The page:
Lewis Hamilton knows as well as anyone that the best way to answer criticism is to come back stronger and prove the naysayers wrong.
Odd, then, that in Valencia the McLaren driver has seemed uncertain about his intention to draw a line under a difficult month with a strong performance at this weekend's European Grand Prix.
In a television interview, Hamilton talked confidently about "turning over a new leaf", adding: "I'm looking forward to another opportunity to score points this weekend."
A few minutes later, Hamilton's mood towards the weekend had U-turned as he shrugged: "If it's another bad one, it's another bad one and there's nothing you can do about it."
It didn't look like being a bad weekend on Friday, as Hamilton finished the day as the second fastest man, just 0.2 seconds behind Fernando Alonso's Ferrari.
But when he got out of the car to face the media, Hamilton again sounded flat and when asked whether he could win his first pole of the season he answered: "I'm not going to get my hopes up, that's for sure."
It is hardly surprising that Hamilton finds himself with conflicting emotions. The last two races in Monaco and Montreal have been little short of disastrous for the 2008 champion.
It began with road rage on the streets of Monte Carlo, where Hamilton criticised the race stewards and called his fellow drivers "ridiculous".
Hopes that the fall-out from his outburst could be assuaged at the next race in Canada - a favourite track where he has twice won - were quashed when Hamilton sent Mark Webber's Red Bull spinning before crashing out as he tried to squeeze past his McLaren team-mate Jenson Button.
Former Ferrari driver Eddie Irvine has claimed Hamilton has "lost the plot" while three-time world champion Niki Lauda went as far as suggesting the Englishman's aggressive driving could "get someone killed".
As if that wasn't enough to take on board, Hamilton has had to face questions about his future after a tete-a-tete with Red Bull boss Christian Horner in Montreal led to renewed speculation Hamilton was actively looking for a way out of McLaren.
While Horner may have played down his keenness on Hamilton in Valencia, there has been plenty of support for the embattled driver.
McLaren have backed him to win this weekend, and some of the F1 fraternity - including Alonso, Webber and driver-turned-BBC analyst Anthony Davidson - urged Hamilton not to change his driving style.
Hamilton himself seems to be flip-flopping between emotions in his response to the criticisms and questions about his future.
The concept of 'backing yourself' may be an adage of former England cricket captain Michael Vaughan but it might just be the best way of Hamilton seizing control of the spiralling situation.
Hamilton is regarded as a naturally fast racer who is capable of pulling off overtaking moves with flare and control - and it is those positive attributes the 26-year-old knows he has to focus on, following chats with Button and McLaren bosses Ron Dennis and Martin Whitmarsh.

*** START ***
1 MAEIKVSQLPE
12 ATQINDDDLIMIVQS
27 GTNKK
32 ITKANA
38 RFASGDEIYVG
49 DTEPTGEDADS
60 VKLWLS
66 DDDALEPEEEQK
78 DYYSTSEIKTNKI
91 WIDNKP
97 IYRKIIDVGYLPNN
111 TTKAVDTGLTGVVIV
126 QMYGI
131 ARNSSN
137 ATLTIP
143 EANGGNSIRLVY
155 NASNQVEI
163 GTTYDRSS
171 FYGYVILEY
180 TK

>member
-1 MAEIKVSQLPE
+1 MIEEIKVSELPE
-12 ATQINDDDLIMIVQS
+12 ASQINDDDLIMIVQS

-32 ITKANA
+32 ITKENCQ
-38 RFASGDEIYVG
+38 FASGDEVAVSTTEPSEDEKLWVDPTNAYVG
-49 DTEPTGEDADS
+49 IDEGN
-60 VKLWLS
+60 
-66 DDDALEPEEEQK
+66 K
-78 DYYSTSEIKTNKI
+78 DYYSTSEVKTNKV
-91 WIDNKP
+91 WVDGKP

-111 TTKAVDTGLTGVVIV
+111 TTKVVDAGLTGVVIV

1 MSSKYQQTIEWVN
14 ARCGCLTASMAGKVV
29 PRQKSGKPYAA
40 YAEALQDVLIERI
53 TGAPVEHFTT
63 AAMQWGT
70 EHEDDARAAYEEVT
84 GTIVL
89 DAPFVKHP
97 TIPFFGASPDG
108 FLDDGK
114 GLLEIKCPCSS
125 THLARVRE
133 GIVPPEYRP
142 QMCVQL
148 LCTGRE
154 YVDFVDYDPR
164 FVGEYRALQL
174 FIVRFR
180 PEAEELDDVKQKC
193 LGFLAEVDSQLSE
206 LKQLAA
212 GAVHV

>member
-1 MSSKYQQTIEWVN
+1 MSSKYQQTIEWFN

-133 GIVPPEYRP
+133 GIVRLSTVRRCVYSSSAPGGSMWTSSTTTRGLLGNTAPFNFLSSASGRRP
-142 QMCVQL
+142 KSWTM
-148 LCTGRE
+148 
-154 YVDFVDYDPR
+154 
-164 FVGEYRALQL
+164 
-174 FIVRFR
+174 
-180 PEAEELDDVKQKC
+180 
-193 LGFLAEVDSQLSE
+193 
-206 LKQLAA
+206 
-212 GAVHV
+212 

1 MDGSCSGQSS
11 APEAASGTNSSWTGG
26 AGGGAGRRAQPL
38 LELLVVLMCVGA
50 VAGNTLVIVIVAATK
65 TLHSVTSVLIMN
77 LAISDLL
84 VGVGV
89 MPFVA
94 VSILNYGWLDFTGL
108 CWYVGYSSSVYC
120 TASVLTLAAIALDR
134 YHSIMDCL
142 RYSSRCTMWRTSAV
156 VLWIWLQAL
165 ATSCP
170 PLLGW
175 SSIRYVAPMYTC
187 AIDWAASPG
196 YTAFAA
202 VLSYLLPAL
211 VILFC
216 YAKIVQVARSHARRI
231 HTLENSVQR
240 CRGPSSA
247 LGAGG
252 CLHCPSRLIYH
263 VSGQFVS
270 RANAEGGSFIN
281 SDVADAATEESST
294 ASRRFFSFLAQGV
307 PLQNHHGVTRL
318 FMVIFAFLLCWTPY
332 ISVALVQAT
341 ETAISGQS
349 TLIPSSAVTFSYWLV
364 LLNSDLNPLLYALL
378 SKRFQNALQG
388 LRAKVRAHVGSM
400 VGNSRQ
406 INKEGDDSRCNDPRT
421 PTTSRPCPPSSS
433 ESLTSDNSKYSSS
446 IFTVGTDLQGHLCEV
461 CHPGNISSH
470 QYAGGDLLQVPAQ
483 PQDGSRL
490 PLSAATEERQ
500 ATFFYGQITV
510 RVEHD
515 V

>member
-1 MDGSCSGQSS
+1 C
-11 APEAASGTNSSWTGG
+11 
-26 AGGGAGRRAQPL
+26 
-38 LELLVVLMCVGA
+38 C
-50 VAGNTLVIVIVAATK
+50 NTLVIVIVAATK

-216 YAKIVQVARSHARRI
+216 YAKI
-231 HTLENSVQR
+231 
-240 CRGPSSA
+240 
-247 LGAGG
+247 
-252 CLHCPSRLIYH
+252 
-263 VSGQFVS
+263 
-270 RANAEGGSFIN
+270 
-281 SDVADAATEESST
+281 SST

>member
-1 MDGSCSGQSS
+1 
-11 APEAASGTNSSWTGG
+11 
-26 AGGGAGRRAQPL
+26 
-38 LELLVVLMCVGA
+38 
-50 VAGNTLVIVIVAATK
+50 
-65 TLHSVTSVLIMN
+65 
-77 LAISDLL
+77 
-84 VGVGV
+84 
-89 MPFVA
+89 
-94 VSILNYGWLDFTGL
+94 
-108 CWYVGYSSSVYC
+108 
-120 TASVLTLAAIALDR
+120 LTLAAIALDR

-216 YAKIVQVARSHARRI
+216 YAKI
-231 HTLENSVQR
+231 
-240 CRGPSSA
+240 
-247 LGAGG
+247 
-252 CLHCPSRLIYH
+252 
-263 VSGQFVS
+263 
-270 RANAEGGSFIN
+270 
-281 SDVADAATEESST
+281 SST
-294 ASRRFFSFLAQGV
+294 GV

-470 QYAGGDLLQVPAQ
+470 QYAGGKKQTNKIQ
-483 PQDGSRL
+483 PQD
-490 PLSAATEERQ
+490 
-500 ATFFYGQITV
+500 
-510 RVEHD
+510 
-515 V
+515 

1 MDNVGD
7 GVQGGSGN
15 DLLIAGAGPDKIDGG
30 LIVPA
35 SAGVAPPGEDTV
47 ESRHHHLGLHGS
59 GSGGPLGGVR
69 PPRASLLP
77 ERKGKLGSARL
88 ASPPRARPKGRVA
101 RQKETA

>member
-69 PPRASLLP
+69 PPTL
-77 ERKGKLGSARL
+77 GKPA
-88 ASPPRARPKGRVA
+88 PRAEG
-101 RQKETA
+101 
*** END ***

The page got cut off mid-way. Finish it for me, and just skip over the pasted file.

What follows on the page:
"I've stood back and had a look at things," he reflected in Valencia, on the back of his joke that it had taken only "one night out" to recover from Canada.
"The team are always supportive, as are Ron, Martin and Jenson, but when you have tough days in the office you have to try and analyse things and take a step back.
"I like the way I drive but you can always have better judgement and make better calls in the future.
"We are still in the middle of the season and the most important thing is to motivate my team and myself to do better."
McLaren and Hamilton - who has finished second in every European GP staged around Valencia's harbour - have every reason to be confident they will again be competitive this weekend.
The team have demonstrated superior race pace over rivals Red Bull and Ferrari in the last three grands prix and McLaren arrived in Valencia with an upgraded aerodynamic package.
But the momentum within McLaren has, for the moment, swung in Button's favour after the 31-year-old battled his way to victory in Canada and moved up to second in the championship, with Hamilton slipping from that position down to fourth.
Hamilton is already 76 points behind Red Bull's Sebastian Vettel in the title race - and that's more than the equivalent of three race wins.
Hamilton may have stopped short of saying it in so many words in Valencia but, with a deficit like that, the future has to start now.
UPDATE, 1730 BST, SATURDAY 25 JUNE
Hamilton says he plans to think twice before making any potentially risky manoeuvres in the European Grand Prix.
The 26-year-old is not aiming to tone down his natural racing instincts - he just wants to finish safely inside the points.
After four collisions at the last two races in Monaco and Montreal, a relaxed looking Hamilton says he will use his judgement to ensure he is on the podium, at the very least, in Valencia.
Hamilton qualified third behind the Red Bulls of Sebastian Vettel and Mark Webber. He started in exactly the same position last season and from there he took second.
The Englishman has a good record around the Marina Circuit - he's actually finished as runner-up in the all three races European GPs held here - and if McLaren can manage the tyres in hot race conditions he has every chance of keeping up his good record.